J.B. Spins

Jazz, film, and improvised culture.

Tuesday, August 18, 2015

Z Storm: Louis Koo vs. Crooked Hedge Funds

For the fortieth anniversary of Hong Kong’s Independent Commission Against Corruption (ICAC) David Lam and his all-star cast celebrated like it was 2008. Like Efrem Zimbalist, Jr. in The F.B.I., Louis Koo’s William Luk will righteously crusade against crooked cops and shadowy financial conspiracies, but he will have the fringe benefit of investigating Dada Chan in Lam’s Z Storm (trailer here), which releases today on DVD and BluRay from Well Go USA.

Wong Man Bin is such a corrupt cop, he is even dirtier than some of white collar crooks he covers for, like the rather compromised accounting firm proprietor, who is quite surprised when Wong makes incriminating evidence disappear. Evidently, his paymaster, the extravagantly venal attorney Malcom Wu needs his house’s help to take the Madoff-esque Z Fund public. However, Wong’s recklessness also attracts the attention of Luk, who starts connecting the dots.

Since the former government chairman is the Z Fund’s public front-man, investigating Wu’s operation is a touchy proposition. To make matters worse, a major public-private charitable account will go all in with the Z Fund, once it is successfully listed. As a result, Luk is given a hard six day deadline to take down the Fund before it lists. Past that point, he must close his investigation rather than risk sparking a crisis of confidence that might jeopardize the charity funds. Unfortunately, each of his leads meets a tragic end, accept perhaps the mystery woman associated with Wu, Angel Leung On Ying.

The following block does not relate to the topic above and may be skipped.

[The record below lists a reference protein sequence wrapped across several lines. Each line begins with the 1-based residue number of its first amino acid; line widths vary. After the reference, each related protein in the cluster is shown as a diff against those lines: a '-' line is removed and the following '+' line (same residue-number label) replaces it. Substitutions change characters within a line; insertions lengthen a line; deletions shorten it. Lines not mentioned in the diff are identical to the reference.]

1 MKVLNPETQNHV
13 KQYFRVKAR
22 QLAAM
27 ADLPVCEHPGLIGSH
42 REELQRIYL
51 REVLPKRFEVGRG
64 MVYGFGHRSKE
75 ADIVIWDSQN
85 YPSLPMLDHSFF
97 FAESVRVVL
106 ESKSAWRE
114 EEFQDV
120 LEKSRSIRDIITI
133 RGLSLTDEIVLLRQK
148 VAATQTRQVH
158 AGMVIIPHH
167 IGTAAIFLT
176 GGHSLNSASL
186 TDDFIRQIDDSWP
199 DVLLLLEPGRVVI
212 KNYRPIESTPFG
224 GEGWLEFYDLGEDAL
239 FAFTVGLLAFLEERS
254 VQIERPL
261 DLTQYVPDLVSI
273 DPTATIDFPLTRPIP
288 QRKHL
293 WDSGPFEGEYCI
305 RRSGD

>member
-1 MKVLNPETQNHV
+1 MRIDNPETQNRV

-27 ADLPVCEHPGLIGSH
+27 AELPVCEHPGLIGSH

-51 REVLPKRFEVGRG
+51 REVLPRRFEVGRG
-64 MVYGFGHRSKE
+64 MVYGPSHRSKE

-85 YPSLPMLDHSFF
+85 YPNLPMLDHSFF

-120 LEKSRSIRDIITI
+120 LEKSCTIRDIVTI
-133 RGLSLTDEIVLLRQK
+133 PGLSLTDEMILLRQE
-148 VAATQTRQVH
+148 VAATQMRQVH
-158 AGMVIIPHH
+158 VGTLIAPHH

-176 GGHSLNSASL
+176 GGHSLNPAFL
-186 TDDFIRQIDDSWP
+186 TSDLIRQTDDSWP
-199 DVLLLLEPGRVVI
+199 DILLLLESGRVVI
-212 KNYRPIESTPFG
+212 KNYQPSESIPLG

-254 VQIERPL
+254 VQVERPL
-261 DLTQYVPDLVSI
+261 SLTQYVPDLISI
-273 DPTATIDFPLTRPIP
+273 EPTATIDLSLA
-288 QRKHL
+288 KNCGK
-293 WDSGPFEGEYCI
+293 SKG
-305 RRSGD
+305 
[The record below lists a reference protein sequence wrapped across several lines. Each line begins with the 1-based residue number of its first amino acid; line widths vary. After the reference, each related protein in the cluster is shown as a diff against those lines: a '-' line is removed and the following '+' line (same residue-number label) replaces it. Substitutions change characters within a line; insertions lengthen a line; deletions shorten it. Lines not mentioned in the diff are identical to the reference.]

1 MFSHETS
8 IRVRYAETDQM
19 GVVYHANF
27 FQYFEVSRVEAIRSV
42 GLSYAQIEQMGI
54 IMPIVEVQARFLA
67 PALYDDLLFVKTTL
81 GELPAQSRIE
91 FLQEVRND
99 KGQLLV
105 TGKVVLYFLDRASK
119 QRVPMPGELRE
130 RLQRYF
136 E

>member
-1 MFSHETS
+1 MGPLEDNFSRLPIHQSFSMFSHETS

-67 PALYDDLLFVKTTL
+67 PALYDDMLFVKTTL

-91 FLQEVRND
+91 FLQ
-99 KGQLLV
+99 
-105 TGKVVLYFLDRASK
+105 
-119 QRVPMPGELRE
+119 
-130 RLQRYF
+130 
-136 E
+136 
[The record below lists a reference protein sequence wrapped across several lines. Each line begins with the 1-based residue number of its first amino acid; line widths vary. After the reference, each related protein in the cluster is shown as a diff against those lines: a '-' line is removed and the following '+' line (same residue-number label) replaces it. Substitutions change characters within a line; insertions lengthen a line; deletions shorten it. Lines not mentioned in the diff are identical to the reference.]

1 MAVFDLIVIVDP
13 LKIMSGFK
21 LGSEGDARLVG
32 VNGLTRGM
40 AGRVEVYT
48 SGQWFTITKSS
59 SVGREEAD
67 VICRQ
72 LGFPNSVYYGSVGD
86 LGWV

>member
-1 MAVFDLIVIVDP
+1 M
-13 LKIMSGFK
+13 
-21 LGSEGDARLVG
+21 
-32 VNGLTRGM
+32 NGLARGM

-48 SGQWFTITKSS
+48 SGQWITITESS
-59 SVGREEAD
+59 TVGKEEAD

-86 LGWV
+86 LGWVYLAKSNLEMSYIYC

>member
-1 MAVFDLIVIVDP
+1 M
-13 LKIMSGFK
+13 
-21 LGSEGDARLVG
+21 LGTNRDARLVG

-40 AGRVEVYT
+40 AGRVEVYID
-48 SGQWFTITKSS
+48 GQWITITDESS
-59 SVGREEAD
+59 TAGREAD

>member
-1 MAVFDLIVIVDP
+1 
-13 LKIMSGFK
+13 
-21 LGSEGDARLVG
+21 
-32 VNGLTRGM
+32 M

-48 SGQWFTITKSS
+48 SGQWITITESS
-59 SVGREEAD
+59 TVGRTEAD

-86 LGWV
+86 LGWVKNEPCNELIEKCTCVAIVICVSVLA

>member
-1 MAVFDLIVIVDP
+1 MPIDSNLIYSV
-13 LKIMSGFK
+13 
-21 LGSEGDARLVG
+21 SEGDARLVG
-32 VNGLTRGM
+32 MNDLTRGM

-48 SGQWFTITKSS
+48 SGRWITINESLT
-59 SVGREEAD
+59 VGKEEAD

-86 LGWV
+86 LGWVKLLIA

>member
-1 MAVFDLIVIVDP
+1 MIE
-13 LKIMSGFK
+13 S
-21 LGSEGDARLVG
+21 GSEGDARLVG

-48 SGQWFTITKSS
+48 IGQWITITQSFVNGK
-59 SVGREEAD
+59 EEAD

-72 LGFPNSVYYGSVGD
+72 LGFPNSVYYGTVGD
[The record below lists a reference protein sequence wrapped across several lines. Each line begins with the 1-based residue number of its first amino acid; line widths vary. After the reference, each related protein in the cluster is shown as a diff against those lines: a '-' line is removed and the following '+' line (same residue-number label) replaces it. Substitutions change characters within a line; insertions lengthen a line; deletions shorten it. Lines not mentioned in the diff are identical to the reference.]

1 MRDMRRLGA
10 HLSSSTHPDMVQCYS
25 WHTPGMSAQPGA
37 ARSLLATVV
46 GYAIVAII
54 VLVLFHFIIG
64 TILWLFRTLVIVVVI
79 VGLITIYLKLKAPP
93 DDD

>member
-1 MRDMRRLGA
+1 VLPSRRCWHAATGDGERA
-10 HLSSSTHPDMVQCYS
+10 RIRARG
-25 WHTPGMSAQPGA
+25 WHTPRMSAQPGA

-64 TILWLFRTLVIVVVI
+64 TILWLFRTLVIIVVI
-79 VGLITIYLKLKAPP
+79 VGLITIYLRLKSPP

As Luk, Koo seethes like the old pro he is, but it is the bad guys that really make Z Storm work. Michael Wong does his gloriously hammy thing, except even more so, as the spectacularly villainous Wu. However, Gordon Lam Ka Tung nearly matches the scenery Wong masticates, stick for stick, as the profoundly underhanded Wong Man Bin. It is almost like they are facing off in some sort of evil-doers’ Olympics. 

Strangely, Dada Chan hardly has any time to establish Leung’s character, since about ninety-five percent of her screen time comes in the third act. However, the camera still adores her. It is also favorably inclined towards Janelle Sing, who inspires confidence as Tammy Tam, the ICAC’s brainy IT specialist.

There are a several nicely executed action sequences, but the many scenes of the ICAC arriving just seconds too late get a little frustrating. Still, the star power and the refreshingly complicated intrigue keep the film chugging along. Some occasional weird references also give the film idiosyncratic character. I’ll bet you didn’t know Zorro was a Spanish knight, whose weapon of choice was a sword. At least, that is what Z Storm thinks (evidently the Disney, George Hamilton, and Antonio Banderas incarnations never made it to HK). No matter, Chan and Koo are ridiculously attractive, while Lam and Wong are outrageously dastardly. Recommended for those who enjoy financial thrillers with a dash of flamboyance, Z Storm is now available on DVD, BluRay, and Digital HD, from Well Go USA.

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